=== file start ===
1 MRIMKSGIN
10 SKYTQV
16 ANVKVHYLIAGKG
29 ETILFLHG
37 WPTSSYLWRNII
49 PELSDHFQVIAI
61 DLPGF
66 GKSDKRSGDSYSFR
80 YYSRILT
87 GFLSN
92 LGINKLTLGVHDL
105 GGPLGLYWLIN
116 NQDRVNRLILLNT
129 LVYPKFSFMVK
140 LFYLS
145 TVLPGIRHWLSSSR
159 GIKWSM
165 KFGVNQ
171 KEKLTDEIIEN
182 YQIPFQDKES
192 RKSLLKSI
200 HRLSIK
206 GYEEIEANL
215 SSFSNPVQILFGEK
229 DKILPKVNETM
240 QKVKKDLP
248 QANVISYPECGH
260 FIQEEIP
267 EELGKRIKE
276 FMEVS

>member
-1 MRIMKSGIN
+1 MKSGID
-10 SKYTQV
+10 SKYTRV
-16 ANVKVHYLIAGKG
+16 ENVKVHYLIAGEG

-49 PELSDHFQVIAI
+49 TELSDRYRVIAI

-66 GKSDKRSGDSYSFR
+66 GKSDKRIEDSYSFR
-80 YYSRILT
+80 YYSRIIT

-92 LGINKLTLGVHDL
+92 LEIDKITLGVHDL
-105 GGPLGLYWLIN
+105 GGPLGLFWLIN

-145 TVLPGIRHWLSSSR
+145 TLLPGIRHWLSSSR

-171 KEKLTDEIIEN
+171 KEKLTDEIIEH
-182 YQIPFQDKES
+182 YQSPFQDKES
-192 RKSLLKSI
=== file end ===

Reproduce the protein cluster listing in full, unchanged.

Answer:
1 MRIMKSGIN
10 SKYTQV
16 ANVKVHYLIAGKG
29 ETILFLHG
37 WPTSSYLWRNII
49 PELSDHFQVIAI
61 DLPGF
66 GKSDKRSGDSYSFR
80 YYSRILT
87 GFLSN
92 LGINKLTLGVHDL
105 GGPLGLYWLIN
116 NQDRVNRLILLNT
129 LVYPKFSFMVK
140 LFYLS
145 TVLPGIRHWLSSSR
159 GIKWSM
165 KFGVNQ
171 KEKLTDEIIEN
182 YQIPFQDKES
192 RKSLLKSI
200 HRLSIK
206 GYEEIEANL
215 SSFSNPVQILFGEK
229 DKILPKVNETM
240 QKVKKDLP
248 QANVISYPECGH
260 FIQEEIP
267 EELGKRIKE
276 FMEVS

>member
-1 MRIMKSGIN
+1 MKSGID
-10 SKYTQV
+10 SKYTRV
-16 ANVKVHYLIAGKG
+16 ENVKVHYLIAGEG

-49 PELSDHFQVIAI
+49 TELSDRYRVIAI

-66 GKSDKRSGDSYSFR
+66 GKSDKRIEDSYSFR
-80 YYSRILT
+80 YYSRIIT

-92 LGINKLTLGVHDL
+92 LEIDKITLGVHDL
-105 GGPLGLYWLIN
+105 GGPLGLFWLIN

-145 TVLPGIRHWLSSSR
+145 TLLPGIRHWLSSSR

-171 KEKLTDEIIEN
+171 KEKLTDEIIEH
-182 YQIPFQDKES
+182 YQSPFQDKES
-192 RKSLLKSI